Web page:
[Remember to check out our give-away!] We celebrated the Nightjar Adventurer 2013 awards recently and in the audience were several folk who had embarked on equally ambitious, foolhardy and pioneering expeditions that passed completely under the radar. My friend Richmond MacIntyre, with whom I completed the Drakensberg Grand Traverse last November, is a case in point. He’s ticked most of the boxes having climbed the Seven Summits etc, but most of his adventures, usually undertaken with his brother Chris, have been more spontaneous – done simply to satisfy their curiosity, and, at the same time get in a bit of exercise. Over the last couple of years they’ve achieved world firsts like kayaking 2000km through the Okavango Delta region with minimal support; a journey that took them down the Okavango River from the Namibian border to Maun, along the Boteti River to Lake Xau on the border of the Makgadikgadi Pans, on to Seronga in the Delta and finally to Victoria Falls via the Selinda Spillway, Linyanti, Chobe and Zambezi Rivers. And they were the first to make a complete crossing of the Makgadikgadi Pans on bikes.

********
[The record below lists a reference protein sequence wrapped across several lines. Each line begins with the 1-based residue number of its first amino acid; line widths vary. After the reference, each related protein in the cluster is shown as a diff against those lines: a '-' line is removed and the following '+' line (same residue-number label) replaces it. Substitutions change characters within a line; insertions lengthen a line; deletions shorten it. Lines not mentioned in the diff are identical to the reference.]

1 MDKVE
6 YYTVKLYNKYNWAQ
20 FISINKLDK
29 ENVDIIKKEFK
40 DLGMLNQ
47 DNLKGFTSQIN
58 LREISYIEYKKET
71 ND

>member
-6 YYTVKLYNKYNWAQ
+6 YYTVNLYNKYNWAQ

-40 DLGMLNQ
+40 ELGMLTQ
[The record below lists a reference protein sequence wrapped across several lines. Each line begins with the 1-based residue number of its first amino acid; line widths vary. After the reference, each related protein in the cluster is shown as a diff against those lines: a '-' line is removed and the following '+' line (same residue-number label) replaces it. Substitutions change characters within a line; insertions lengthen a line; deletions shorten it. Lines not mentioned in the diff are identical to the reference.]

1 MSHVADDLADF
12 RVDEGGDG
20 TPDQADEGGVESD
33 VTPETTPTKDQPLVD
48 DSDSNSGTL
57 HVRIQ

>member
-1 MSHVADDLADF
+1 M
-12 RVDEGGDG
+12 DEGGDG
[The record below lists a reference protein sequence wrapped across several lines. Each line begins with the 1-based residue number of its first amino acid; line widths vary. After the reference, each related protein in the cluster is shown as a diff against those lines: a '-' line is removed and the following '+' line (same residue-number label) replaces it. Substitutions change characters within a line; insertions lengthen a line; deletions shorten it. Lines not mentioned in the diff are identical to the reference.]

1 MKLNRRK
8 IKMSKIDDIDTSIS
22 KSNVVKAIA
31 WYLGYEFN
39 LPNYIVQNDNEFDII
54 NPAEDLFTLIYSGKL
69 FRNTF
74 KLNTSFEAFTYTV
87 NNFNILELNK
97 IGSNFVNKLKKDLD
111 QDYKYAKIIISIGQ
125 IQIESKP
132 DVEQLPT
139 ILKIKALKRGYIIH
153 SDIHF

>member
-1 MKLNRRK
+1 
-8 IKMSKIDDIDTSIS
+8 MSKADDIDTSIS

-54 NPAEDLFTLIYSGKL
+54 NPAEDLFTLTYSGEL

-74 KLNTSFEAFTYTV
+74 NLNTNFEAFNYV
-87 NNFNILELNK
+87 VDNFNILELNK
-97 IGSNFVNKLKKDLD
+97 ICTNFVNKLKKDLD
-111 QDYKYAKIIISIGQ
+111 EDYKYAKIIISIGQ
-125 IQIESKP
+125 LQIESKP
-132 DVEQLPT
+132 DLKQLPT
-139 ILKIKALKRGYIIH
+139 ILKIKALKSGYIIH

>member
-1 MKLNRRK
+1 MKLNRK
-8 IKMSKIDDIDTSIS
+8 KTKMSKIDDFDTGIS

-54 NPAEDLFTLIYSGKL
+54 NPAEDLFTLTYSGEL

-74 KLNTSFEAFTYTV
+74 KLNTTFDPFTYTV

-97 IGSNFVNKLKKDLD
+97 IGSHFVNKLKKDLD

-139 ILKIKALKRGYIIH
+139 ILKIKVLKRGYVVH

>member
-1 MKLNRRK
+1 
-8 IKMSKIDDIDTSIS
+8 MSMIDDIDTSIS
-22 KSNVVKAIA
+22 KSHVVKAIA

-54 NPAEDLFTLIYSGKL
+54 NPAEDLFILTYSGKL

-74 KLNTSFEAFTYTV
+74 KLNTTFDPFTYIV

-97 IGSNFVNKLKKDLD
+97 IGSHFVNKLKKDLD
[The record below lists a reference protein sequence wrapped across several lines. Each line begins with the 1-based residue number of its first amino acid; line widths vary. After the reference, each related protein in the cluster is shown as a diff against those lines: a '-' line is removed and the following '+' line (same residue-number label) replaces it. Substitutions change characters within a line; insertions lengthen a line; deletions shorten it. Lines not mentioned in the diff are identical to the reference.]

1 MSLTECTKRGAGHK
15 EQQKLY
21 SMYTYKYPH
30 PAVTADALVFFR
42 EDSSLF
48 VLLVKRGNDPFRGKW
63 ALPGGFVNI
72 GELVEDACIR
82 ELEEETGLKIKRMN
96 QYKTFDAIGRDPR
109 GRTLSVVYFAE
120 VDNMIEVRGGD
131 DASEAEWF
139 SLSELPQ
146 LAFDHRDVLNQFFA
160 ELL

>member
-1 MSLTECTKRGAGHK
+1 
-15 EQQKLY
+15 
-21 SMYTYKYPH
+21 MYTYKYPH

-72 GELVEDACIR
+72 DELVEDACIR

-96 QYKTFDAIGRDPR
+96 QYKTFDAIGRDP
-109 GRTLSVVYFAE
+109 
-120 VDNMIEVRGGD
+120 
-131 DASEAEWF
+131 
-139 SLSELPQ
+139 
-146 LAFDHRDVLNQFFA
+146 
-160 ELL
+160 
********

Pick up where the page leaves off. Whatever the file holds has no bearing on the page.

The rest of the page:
– Fiona McIntosh
Now you might not have heard of either of the crazy MacIntyre brothers, though you’ll certainly know of Wilderness Safaris, the company that Chris co-founded with Colin Bell.
May 2013 is Wilderness Safaris 30th birthday and the company has grown substantially from its humble beginnings - offering rustic mobile safaris to like-minded guests who were passionate about nature and exploring the Botswana’s remote wildlife areas – not only in size, but also in its ability to positively impact Africa. It was the first safari outfitter at the time to realise the need for its financial benefits to flow back to the country and its people, ultimately ensuring the sustainable protection of Botswana’s diverse wilderness. Happy Birthday Wilderness. Looking at Botswana 30 year on, we’re grateful for that vision.